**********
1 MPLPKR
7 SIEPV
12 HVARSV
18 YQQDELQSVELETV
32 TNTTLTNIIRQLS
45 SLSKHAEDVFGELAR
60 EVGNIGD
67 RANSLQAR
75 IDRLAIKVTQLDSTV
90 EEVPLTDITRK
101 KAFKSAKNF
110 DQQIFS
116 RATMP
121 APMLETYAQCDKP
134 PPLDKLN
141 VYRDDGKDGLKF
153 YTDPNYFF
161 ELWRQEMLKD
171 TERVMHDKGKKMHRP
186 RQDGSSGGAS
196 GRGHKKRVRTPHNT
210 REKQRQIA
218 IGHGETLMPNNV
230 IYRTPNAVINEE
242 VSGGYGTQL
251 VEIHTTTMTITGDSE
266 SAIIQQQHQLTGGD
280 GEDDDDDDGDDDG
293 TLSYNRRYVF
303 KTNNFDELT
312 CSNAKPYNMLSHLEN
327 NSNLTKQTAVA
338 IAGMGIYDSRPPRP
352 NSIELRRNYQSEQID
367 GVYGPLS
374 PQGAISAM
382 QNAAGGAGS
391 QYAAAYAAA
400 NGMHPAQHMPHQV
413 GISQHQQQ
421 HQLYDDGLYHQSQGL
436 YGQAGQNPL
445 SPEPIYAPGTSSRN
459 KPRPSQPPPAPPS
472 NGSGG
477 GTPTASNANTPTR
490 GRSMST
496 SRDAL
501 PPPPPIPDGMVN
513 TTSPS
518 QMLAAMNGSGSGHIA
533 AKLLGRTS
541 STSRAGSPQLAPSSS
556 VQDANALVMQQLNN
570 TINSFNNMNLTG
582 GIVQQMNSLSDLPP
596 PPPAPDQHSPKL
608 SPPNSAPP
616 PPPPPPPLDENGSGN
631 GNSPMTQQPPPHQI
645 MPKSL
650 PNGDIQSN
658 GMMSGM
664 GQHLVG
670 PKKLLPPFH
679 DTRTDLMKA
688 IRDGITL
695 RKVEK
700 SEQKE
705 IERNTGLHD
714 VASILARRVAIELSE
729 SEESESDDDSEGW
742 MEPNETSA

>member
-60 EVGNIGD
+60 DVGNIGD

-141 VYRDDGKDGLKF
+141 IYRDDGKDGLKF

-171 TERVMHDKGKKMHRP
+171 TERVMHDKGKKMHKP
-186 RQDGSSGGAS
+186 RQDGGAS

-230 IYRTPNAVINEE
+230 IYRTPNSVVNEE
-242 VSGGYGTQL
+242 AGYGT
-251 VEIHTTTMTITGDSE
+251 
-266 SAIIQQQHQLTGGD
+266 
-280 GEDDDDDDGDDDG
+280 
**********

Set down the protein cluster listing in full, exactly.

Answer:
1 MPLPKR
7 SIEPV
12 HVARSV
18 YQQDELQSVELETV
32 TNTTLTNIIRQLS
45 SLSKHAEDVFGELAR
60 EVGNIGD
67 RANSLQAR
75 IDRLAIKVTQLDSTV
90 EEVPLTDITRK
101 KAFKSAKNF
110 DQQIFS
116 RATMP
121 APMLETYAQCDKP
134 PPLDKLN
141 VYRDDGKDGLKF
153 YTDPNYFF
161 ELWRQEMLKD
171 TERVMHDKGKKMHRP
186 RQDGSSGGAS
196 GRGHKKRVRTPHNT
210 REKQRQIA
218 IGHGETLMPNNV
230 IYRTPNAVINEE
242 VSGGYGTQL
251 VEIHTTTMTITGDSE
266 SAIIQQQHQLTGGD
280 GEDDDDDDGDDDG
293 TLSYNRRYVF
303 KTNNFDELT
312 CSNAKPYNMLSHLEN
327 NSNLTKQTAVA
338 IAGMGIYDSRPPRP
352 NSIELRRNYQSEQID
367 GVYGPLS
374 PQGAISAM
382 QNAAGGAGS
391 QYAAAYAAA
400 NGMHPAQHMPHQV
413 GISQHQQQ
421 HQLYDDGLYHQSQGL
436 YGQAGQNPL
445 SPEPIYAPGTSSRN
459 KPRPSQPPPAPPS
472 NGSGG
477 GTPTASNANTPTR
490 GRSMST
496 SRDAL
501 PPPPPIPDGMVN
513 TTSPS
518 QMLAAMNGSGSGHIA
533 AKLLGRTS
541 STSRAGSPQLAPSSS
556 VQDANALVMQQLNN
570 TINSFNNMNLTG
582 GIVQQMNSLSDLPP
596 PPPAPDQHSPKL
608 SPPNSAPP
616 PPPPPPPLDENGSGN
631 GNSPMTQQPPPHQI
645 MPKSL
650 PNGDIQSN
658 GMMSGM
664 GQHLVG
670 PKKLLPPFH
679 DTRTDLMKA
688 IRDGITL
695 RKVEK
700 SEQKE
705 IERNTGLHD
714 VASILARRVAIELSE
729 SEESESDDDSEGW
742 MEPNETSA

>member
-60 EVGNIGD
+60 DVGNIGD

-141 VYRDDGKDGLKF
+141 IYRDDGKDGLKF

-171 TERVMHDKGKKMHRP
+171 TERVMHDKGKKMHKP
-186 RQDGSSGGAS
+186 RQDGGAS

-230 IYRTPNAVINEE
+230 IYRTPNSVVNEE
-242 VSGGYGTQL
+242 AGYGT
-251 VEIHTTTMTITGDSE
+251 
-266 SAIIQQQHQLTGGD
+266 
-280 GEDDDDDDGDDDG
+280 